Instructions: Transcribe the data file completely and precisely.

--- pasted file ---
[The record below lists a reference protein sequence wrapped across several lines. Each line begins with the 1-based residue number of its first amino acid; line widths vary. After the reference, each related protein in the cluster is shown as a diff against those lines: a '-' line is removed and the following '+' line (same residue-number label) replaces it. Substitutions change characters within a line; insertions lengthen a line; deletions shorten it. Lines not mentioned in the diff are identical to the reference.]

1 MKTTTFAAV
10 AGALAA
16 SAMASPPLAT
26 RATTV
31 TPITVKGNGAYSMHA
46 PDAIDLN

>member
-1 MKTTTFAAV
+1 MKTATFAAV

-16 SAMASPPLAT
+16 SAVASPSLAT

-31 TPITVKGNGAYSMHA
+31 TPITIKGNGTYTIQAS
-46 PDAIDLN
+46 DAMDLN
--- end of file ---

[The record below lists a reference protein sequence wrapped across several lines. Each line begins with the 1-based residue number of its first amino acid; line widths vary. After the reference, each related protein in the cluster is shown as a diff against those lines: a '-' line is removed and the following '+' line (same residue-number label) replaces it. Substitutions change characters within a line; insertions lengthen a line; deletions shorten it. Lines not mentioned in the diff are identical to the reference.]

1 MKTTTFAAV
10 AGALAA
16 SAMASPPLAT
26 RATTV
31 TPITVKGNGAYSMHA
46 PDAIDLN

>member
-1 MKTTTFAAV
+1 MKTATFAAV

-16 SAMASPPLAT
+16 SAVASPSLAT

-31 TPITVKGNGAYSMHA
+31 TPITIKGNGTYTIQAS
-46 PDAIDLN
+46 DAMDLN